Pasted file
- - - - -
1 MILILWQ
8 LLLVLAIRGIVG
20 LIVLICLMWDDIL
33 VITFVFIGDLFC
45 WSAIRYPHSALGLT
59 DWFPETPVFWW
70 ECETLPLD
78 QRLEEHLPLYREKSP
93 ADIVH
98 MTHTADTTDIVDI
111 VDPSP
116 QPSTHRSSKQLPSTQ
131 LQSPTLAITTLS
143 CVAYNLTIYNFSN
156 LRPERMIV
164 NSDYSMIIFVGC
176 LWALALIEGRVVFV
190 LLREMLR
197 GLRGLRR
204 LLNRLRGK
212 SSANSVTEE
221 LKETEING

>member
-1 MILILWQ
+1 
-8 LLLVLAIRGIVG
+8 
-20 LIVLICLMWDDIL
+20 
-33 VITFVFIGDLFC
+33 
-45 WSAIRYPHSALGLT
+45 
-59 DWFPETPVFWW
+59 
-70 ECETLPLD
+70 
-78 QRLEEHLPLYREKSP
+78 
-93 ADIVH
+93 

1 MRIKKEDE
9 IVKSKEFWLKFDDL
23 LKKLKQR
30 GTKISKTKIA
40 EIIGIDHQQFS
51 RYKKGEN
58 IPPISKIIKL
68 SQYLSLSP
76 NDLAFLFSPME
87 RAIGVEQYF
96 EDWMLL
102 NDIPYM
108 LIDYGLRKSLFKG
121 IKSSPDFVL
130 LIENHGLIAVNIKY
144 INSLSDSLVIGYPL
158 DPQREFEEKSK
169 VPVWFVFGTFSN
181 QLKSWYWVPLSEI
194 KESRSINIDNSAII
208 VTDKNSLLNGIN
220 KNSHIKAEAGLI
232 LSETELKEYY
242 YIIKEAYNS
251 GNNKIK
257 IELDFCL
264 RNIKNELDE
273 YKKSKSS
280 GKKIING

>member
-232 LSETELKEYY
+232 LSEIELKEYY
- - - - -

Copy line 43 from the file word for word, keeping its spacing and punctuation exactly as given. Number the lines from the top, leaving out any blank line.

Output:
9 IVKSKEFWLKFDDL